Network Operations and Internet Security Lab

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Anti-Censorship Tool Collage Featured in Slashdot

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Ph.D. student Sam Burnett developed Collage, a tool that relies on user-generated content sites like Flickr to help citizens in countries oppressed by censorship communicate more openly.  The basic idea is to hide censored content in seemingly innocuous photos that are hosted on user-generated content sites like Flickr.  Below is a conceptual diagram explaining how Collage works:


For more information about how Collage works, please see the full paper.  For more information, and to contribute to or download the code, please see the Collage project home page.

You can also read about Collage in various trade articles:



Colalge also appeared on Slashdot twice; Professor Feamster also recently blogged about Collage, here.

Last Updated on Thursday, 19 August 2010 05:45

Transit Portal Featured in Tech Review

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Ph.D. student Valas Valancius has been developing the Transit Portal, software that gives services hosted on cloud infrastructures like Amazon EC2 direct control over inbound and outbound traffic.  Different services may have different service requirements: some services may require connectivity that satisfies strict performance requirements (e.g., interactive services or gaming may require low latency or packet loss), while other services might wish to simply use the least expensive connectivity.  Unfortunately, today's cloud providers select the same routes for every service hosted on the cloud infrastructure (effectively doing "one size fits all" routing for all hosted services).

The Transit Portal allows each service hosted in a cloud to perform its own Internet routing.  For more information on Transit Portal, see the full paper, or check out the following articles:


Professor Nick Feamster also blogged about the Transit Portal here.  Lots of information about Transit Portal, including information about how to install a Transit Portal yourself, is available on the GENI project wiki for Transit Portal.


Last Updated on Thursday, 19 August 2010 06:06

Next-Generation Access Control at GENI Engineering Conference

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Hyojoon "Joon" Kim and Ankur Nayak presented a next-generation access control system called Resonance at the GENI Engineering Conference at Duke University in Durham, North Carolina.   The current Georgia Tech network access control framework is based on complicated network configuration settings, making it difficult for operators to debug the system, to make changes to it, and to implement complicated network policies.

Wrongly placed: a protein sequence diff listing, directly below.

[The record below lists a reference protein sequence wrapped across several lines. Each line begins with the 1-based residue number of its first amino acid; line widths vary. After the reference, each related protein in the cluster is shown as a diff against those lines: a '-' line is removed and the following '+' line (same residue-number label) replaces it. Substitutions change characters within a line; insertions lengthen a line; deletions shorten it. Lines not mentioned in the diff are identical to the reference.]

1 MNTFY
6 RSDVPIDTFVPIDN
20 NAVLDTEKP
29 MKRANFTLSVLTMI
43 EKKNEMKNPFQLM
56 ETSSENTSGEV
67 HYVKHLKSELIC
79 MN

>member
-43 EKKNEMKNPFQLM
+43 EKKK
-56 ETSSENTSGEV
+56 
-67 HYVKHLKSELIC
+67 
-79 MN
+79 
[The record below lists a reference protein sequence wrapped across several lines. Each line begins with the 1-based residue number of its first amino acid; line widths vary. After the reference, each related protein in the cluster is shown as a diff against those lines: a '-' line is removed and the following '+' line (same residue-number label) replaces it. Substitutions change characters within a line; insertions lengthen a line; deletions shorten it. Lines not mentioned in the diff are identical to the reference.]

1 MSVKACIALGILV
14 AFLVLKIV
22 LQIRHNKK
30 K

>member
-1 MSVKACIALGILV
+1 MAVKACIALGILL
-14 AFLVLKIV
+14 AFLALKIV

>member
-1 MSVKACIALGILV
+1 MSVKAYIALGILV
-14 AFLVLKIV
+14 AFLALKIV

Joon and Ankur have been developing a next-generation version of Georgia Tech's access control framework, based on OpenFlow.  The OpenFlow architecture decouples a network's control framework from individual network devices.  We are using this framework to allow operators to express more complex policies in a higher-level language.  The Resonance access control system is deployed on the Georgia Tech campus in research labs across three buildings.  We are in the process of evaluating this deployment for real users on the network.  A more widespread campus deployment is planned over the course of the coming year.

The video below shows the Resonance system in action.  You can also read a bit more about Resonance:

Last Updated on Tuesday, 20 April 2010 14:01

Network Neutrality Tool NANO at ACM SIGCOMM CoNext

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NANO ("Network Access Neutrality Observatory"), was presented at ACM SIGCOMM CoNext last Friday.

NANO detects whether a user's access ISP is discriminating against certain users, destinations or applications.  In contrast to existing tools, NANO relies primarily on data that is passively collected from user's machines.  To use NANO, simply download and install the NANO-Agent on your machine.  Currently, NANO-Agent runs only on Linux, but a Windows version will be coming shortly.

NANO is part of Google's Measurement Lab project.

For more information about NANO, please see the following:


Last Updated on Tuesday, 20 April 2010 14:10

OpenFlow Click Featured at Click Symposium

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Yogesh Mundada gave a talk at the Click Symposium in Belgium last week on his new OpenFlow Click Element, which he developed with Rob Sherwood at Deutche Telekom Labs.

The OpenFlow Click element is a module for the Click modular router that can be controlled via a standard OpenFlow controller.  The element essentially turns a Click router into a software switch with flow table entries.  One of the most powerful aspects of this paradigm is that it allows hybrid packet and flow processing, as part of a paradigm we call Flowlets.

More details about OpenFlow Click element are available here:

Last Updated on Thursday, 10 December 2009 08:35
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